Spinning My Father’s Records: A Brief History

2011-02-121

There is this theory that everything happens for a reason. Those who subscribe to this theory tend to use the phrase “it wasn’t meant to be” a lot – usually in a way that makes you want to hit them in the face – like when you are red-eyed-and-raw-nosed over your latest broken heart. Obviously, it wasn’t effing meant to be. Usually, I do not endorse this theory, but there is a part of me that really wants it to be true. Really.

It’s that part of me that will reflect on my past life experiences and seek THE REASON it happened. Sometimes, it doesn’t seem too far-fetched. Sometimes, you just gotta believe. Like Marilyn Monroe said:

I believe that everything happens for a reason. People change so that you can learn to let go, things go wrong so that you appreciate them when they’re right, you believe lies so you eventually learn to trust no one but yourself, and sometimes good things fall apart so better things can fall together.

Le Sigh. sometimes good things fall apart so better things can fall together.

I’ve reflected on, reminisced about, analyzed scientifically, and let go of whatever reason there was that caused me to suffer through my Epic Heartbreak. I’m sure there’s a real reason, but I’ve tried to just let it go and accept that the purpose behind those 2 years boils down to: 1. Sexual liberation and 2. My Records.

Sexual liberation is a topic we’ll broach after we know each other a little better. This post is about my records.

My father had this awesomely impressive record collection. He was a true music junkie.  I begged for him to give me his record collection. He said it would be mine when I graduated high school. I graduated with honors. He said he would give me his records when I graduated from college. I shook hands with the President of the United States as I claimed my diploma. He said I would only get the records  over his dead body.

My father passed away on April 29, 2008.

I had never settled an estate and the responsibility of it weighed heavily on my 23 year old shoulders. It was overwhelming, and I tend to deal with overwhelming by “dumping to simplify.” I was only going to take as many of my father’s records that I could carry: pretty much the Beatles, the Boss, Bob Dylan and the Monkees. My xLove sat next to me in my father’s closet and convinced me to take all of them, including “Frampton Comes Alive,” which would have never made the cut otherwise.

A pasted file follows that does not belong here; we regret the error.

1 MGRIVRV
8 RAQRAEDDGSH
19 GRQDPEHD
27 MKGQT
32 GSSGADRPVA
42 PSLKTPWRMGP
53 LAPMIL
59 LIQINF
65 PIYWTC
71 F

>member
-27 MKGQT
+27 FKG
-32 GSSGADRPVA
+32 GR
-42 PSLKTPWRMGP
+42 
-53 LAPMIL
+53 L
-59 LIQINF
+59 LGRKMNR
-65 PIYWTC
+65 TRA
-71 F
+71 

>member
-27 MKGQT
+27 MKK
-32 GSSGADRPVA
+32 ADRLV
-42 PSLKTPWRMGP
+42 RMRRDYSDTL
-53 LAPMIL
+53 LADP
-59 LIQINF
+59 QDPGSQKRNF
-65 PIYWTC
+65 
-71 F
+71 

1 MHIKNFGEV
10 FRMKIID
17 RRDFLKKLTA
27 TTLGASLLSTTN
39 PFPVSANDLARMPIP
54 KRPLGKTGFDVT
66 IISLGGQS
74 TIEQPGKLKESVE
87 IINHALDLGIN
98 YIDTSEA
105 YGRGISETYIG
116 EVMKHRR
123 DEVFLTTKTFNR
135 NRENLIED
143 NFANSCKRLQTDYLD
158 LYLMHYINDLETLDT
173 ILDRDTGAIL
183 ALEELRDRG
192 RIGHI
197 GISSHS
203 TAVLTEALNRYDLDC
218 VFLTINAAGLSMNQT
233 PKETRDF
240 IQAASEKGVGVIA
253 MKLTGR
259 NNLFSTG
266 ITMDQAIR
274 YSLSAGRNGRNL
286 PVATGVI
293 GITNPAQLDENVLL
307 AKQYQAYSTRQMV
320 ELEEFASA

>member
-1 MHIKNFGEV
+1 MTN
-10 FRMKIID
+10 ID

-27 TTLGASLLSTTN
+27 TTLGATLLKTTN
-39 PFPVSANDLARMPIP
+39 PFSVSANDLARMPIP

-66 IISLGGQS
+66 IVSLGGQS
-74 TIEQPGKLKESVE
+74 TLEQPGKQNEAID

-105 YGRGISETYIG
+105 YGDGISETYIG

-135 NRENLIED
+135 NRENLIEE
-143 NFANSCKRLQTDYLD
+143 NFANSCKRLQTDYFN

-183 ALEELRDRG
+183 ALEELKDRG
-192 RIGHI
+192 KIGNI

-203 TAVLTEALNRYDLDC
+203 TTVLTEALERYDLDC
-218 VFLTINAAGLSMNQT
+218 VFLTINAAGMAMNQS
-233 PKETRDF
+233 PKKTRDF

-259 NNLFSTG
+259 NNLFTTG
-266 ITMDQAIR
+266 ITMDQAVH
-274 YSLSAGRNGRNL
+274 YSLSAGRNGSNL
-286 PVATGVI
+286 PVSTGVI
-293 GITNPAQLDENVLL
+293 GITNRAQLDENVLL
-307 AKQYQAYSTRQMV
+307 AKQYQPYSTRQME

Today, in hindsight, I’m happy to have all of my father’s records. Music was something special for him – something that could speak to him always, and he passed that on to me – along with broad shoulders and a tendency to be hardheaded, opinionated, and passionate….and always right.

There will be days when I sit back and listen and reflect on the music, the man, my legacy. I expect that there is much for me to learn about myself through Spinning My Father’s Records.

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About ermodi

i like champagne and nachos. i watch people’s mouths move when they talk to me and judge if they are a good kisser i like to write with fine-tip Sharpies because i think it makes me look confident i bite my nails i think doing the dishes is a very lonely chore i think “autumn” is the prettiest word in the English language. i believe in love – or, at least something that resembles love, but i don’t trust this idea of forever.
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One Response to Spinning My Father’s Records: A Brief History

  1. Pingback: Glory Daze - notme2night.com

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